Eliminating the gap in FTSE 100 companies will take about 200 years at the current rate of progress, according to a report by the Equality Trust © Chris Ratcliffe/Bloomberg

The number of UK organisations reporting on their gender pay gap has halved during the past year, adding to concerns that the coronavirus pandemic could set back equality in the workplace.

The average pay gap increased from 11.9 per cent to 12.9 per cent in the year to April, according to Financial Times analysis of government figures — but only half of the 10,000 eligible UK employers submitted data to the government in the period.

The findings come amid concerns that the crisis is already having a disproportionate impact on jobs held by women, as campaigners warn that women are taking on a greater share of child care and schooling duties during the lockdown.

The UK government removed the requirement for companies to report their pay gaps this year at the onset of the coronavirus crisis in March in an attempt to help companies that were struggling to cope.

But the move came less than two weeks before the April deadline, which is “a worrying sign for things to come for gender equality in the workplace” given many companies should have been ready to report, according to a report by Business in the Community, the group founded by the Prince of Wales to support responsible business.

Charlotte Woodworth, gender equality campaign director at Business in the Community, said: “The choices companies make now will play a vital role in deciding whether we lock in the progress made in recent years, or see women’s standing at work unravel. This crisis could see women’s equality pushed back a generation.”

Among companies that submitted data in 2019 but have failed to do so this year are Glencore, Just Eat, four subsidiaries of the International Airlines Group including British Airways, seven subsidiaries of Wm Morrison and 17 subsidiaries of WPP.

Morrisons said it had not published details of its gender pay gap due to the need to “ensure resources were allocated in feeding the nation” and the “substantial” amount of work required in pulling the data together. “Supporting women to develop, progress and grow within Morrisons remains a priority,” it added.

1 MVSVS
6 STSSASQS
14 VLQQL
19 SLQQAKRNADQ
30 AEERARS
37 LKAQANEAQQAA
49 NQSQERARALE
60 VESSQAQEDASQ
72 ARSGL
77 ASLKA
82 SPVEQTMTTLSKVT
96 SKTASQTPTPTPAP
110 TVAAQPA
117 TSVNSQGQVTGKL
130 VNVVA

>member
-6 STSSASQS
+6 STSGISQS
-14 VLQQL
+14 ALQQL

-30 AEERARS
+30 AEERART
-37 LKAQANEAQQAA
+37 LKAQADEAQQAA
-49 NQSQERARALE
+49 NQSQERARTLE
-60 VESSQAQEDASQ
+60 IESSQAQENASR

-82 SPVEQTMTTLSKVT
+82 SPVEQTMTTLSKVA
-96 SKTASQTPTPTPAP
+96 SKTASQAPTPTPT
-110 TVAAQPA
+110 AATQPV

Signs of a more relaxed approach to corporate governance during the pandemic have caused concern among campaigners as well as some investors.

The Local Authority Pension Fund Forum, whose members collectively own £300bn of assets, last week said it would continue to demand the highest standards of corporate governance from company boards. Giving companies a “free pass in hard times” would be self-defeating, according to LAPFF chair councillor Doug McMurdo.

A separate report by the Equality Trust, a UK-based charity, released on the 50th anniversary of the passage of the Equal Pay Act 1970, said that only 66 of the FTSE 100 had reported data for the group or subsidiaries this year, compared with 86 in the previous reporting period. The pay gap for the companies reporting this year was 16.8 per cent, compared with 16.9 per cent in the previous year.

Eliminating the gender pay gap in FTSE 100 companies will take almost 200 years at the current rate of progress, according to the report, which is in its second year.

The 10 FTSE 100 companies with the widest pay gaps all reported gaps of 40 per cent or more. In other words, for every £1 a man earns, on average, a woman earns 60p. At HSBC Bank, the figure is 51p.

Bar chart showing ten FTSE 100 companies or their subsidiaries with the biggest gender pay gap favouring men

Lack of transparent pay structures and failure to advertise pay rates for vacancies by the companies in the index were among “high risk” practices contributing to the gender pay gap, said the report.

“At a time when it’s extremely clear that the roles women do are acutely undervalued, being paid less than men for the same work or work of equal value, adds insult to injury,” said Wanda Wyporska, executive director of The Equality Trust. “[The trust] is calling for pay transparency across organisations, as part of an end to pay discrimination, not just for women, but for all.”

UK employers with 250 or more staff have to report the gap between what they paid their female and male employees on a snapshot date in April each year. They report their mean and median gender pay gaps, bonus gaps, and the distribution of men and women across four pay quartiles.

This article has been amended to clarify that four subsidiaries of BT are not among companies that submitted gender pay gap data in 2019 but have failed to do so this year.


Letter in response to this article:

Gender pay submissions will be another casualty / From Sarah Dudney, London SE24, UK

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